Jonathan Ames, whose three-season HBO sitcom "Bored to Death" was one of the best things to cross a television screen in this century, has a new series, "Blunt Talk," premiering Saturday on Starz. And if it is not up to its predecessor's mark, it is nevertheless very much the work of the same singular mind, and therefore welcome to this world.
Patrick Stewart plays Walter Blunt, a British news-anchor-cum-pundit, who despite being the star attraction of a fictional American cable news network is slipping in the ratings. His personal life, likewise, is increasingly a shambles. And his valet, Harry (Adrian Scarborough), has a tendency to enable the bad habits of his employer — whom Harry calls "Major," having served under him in the Falklands War — or is often too wasted himself to curb them.
That Seth MacFarlane of "The Family Guy" and "Ted" et al, is the series' executive producer might lead one to expect that this would be a ruder, less delicately calibrated show than "Bored to Death," and it is. But the dominant sensibility is the creator's. Indeed, this may be the purer, weirder Ames: The Ames of his novels "The Extra Man" and "Wake Up, Sir!" Blunt is not quite as marginal or delusional a character as those in his books — the hero of "Wake Up, Sir!" only hallucinates his butler — but for all his success, he is an outsider, a foreigner, an incomplete, unfinished person whose most significant relationship is with the man he pays to look after him.
As in "Bored," there are lots of drugs and alcohol and a range of sexual expressions, which in the New York Neverland the first series established played invariably as whimsical. But Hollywood — a city in which Ames, like his main character, is not entirely at home — invariably darkens things, and in place of the subcultural specificity he mined from Brooklyn and lower Manhattan, you get jokes about valet parking and the porn industry, and in place of Paul Auster and Gore Vidal you get references to Daniel Craig and Jeffrey Katzenberg. The words "Only in Los Angeles" are actually spoken.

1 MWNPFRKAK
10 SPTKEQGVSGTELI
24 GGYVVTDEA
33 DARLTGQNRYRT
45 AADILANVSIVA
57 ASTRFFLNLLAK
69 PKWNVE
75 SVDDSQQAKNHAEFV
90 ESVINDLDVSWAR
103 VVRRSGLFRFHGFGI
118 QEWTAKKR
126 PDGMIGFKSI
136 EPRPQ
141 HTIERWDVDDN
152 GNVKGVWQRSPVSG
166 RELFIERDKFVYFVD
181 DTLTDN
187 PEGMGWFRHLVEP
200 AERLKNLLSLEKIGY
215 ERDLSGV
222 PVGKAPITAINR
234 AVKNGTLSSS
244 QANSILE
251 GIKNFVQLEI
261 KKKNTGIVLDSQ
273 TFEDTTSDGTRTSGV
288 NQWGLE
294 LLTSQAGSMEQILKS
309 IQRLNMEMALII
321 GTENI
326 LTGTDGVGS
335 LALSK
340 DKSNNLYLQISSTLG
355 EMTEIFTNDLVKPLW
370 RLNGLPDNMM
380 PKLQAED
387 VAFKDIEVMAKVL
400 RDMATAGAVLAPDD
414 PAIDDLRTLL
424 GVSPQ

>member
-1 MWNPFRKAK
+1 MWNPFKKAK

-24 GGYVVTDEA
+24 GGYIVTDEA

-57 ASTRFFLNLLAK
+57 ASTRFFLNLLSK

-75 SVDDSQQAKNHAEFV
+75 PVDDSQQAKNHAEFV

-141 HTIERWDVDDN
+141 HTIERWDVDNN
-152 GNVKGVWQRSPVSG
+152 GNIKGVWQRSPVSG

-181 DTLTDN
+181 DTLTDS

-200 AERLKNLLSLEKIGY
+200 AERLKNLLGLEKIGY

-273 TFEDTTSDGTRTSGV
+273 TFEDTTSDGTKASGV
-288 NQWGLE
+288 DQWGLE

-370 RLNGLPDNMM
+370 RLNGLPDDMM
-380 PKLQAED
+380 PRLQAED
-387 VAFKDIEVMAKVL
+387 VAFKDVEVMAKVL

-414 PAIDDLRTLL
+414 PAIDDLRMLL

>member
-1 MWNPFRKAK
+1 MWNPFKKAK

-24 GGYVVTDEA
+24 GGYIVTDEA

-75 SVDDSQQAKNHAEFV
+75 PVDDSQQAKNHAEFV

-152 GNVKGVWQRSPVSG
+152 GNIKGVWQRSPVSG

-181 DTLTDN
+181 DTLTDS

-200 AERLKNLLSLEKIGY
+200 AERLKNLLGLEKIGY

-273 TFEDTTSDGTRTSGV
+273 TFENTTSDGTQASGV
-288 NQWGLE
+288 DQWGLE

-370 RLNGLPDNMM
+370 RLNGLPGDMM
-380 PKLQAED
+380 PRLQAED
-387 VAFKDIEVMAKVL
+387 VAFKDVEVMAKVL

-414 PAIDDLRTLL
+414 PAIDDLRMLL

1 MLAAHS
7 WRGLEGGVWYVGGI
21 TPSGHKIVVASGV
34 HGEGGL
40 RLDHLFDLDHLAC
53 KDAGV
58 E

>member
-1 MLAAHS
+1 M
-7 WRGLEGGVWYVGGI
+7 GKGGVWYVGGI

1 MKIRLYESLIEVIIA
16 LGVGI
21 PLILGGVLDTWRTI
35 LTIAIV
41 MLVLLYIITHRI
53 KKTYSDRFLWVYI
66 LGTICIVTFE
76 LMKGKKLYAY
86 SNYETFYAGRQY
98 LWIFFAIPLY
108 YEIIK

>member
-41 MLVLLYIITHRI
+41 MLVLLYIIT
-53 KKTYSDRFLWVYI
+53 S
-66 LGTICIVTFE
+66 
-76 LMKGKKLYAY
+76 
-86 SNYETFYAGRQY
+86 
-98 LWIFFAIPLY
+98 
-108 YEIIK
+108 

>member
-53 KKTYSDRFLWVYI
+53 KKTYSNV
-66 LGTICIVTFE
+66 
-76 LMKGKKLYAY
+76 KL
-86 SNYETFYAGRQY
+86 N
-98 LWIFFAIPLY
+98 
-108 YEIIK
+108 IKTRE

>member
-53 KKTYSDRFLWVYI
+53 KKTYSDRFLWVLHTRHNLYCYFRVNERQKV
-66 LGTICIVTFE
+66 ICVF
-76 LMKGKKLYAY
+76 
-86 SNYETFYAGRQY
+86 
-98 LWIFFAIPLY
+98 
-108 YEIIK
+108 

The early episodes have titles, taken from their dialogue, such as "I Seem to Be Running Out of Dreams for Myself," "I Experience Shame and Anticipate Punishment" and "All My Relationships End in Pain," which gives you a sense of the mood. In place of the childlike optimism that rules "Bored," there is a sense of things falling apart. Deciding that he needs to give his viewers hope, Walter asks his team to "start Googling and see if there is any hope out there that might also be true."
There is an autumnal quality, not unrelated of course, to the fact that the star is 75 years old — unusually fit, as occasion will be found to display, but 75 still — and the character is looking backward. (The first thing Walter does in the series is to compare a bartender's profile to that of the Duke of Windsor — Edward, that is, who married Mrs. Simpson.) "I feel my life slipping away from me," he will say, "like a cat that doesn't want to be held." He is "low, lost, confused, distracted, dreary, disturbed."
Supporting Walter at work, and Stewart in the performance, is a cast that includes, along with Scarborough (a Laurence Olivier Award winner), Jacki Weaver (Oscar-nominated for "Animal Kingdom" and "Silver Linings Playbook"), Timm Sharp (of "Undeclared" and "Enlightened") and Dolly Wells (of HBO's "Doll & Em"), who gets to say things like, "I've never done therapy; I mean, I once called a suicide hotline." Brent Spiner makes an appearance in the first episode, effecting a brief "Star Trek: TNG" reunion. "Bored to Death" star Jason Schwartzman is slated to appear later in the season.
As in "Bored," there is some good (and less good) slapstick: A scene in an airport bathroom that plays off the old bit about the uncooperative drinking fountain is particularly well-handled, like "Mr. Bean" with swearing. But "Blunt Talk" can also be quietly sweet, as when Walter makes shadow puppets with his hands, or Harry sings him a sea shanty as they escape slowly by boat down a Venice (Calif.) canal, or when a prostitute maternally kisses the top of Walter's head. Ames' characters can border on the grotesque, but he has no problems with that — his is a peculiarly nonjudgmental sensibility, and there is a tenderness that runs through the series and makes the trip worth taking, however improbable the road.
When: 9 p.m. Saturday
Rating: TV-MA (may be unsuitable for children under the age of 17)